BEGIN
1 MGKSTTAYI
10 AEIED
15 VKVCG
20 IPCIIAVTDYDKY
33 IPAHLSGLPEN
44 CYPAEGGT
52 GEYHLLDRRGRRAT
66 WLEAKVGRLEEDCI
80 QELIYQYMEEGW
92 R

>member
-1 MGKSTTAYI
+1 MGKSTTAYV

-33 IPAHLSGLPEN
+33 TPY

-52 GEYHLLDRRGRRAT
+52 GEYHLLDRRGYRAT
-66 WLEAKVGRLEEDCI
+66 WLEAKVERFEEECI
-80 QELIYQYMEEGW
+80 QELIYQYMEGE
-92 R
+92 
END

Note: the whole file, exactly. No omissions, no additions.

1 MGKSTTAYI
10 AEIED
15 VKVCG
20 IPCIIAVTDYDKY
33 IPAHLSGLPEN
44 CYPAEGGT
52 GEYHLLDRRGRRAT
66 WLEAKVGRLEEDCI
80 QELIYQYMEEGW
92 R

>member
-1 MGKSTTAYI
+1 MGKSTTAYV

-33 IPAHLSGLPEN
+33 TPY

-52 GEYHLLDRRGRRAT
+52 GEYHLLDRRGYRAT
-66 WLEAKVGRLEEDCI
+66 WLEAKVERFEEECI
-80 QELIYQYMEEGW
+80 QELIYQYMEGE
-92 R
+92 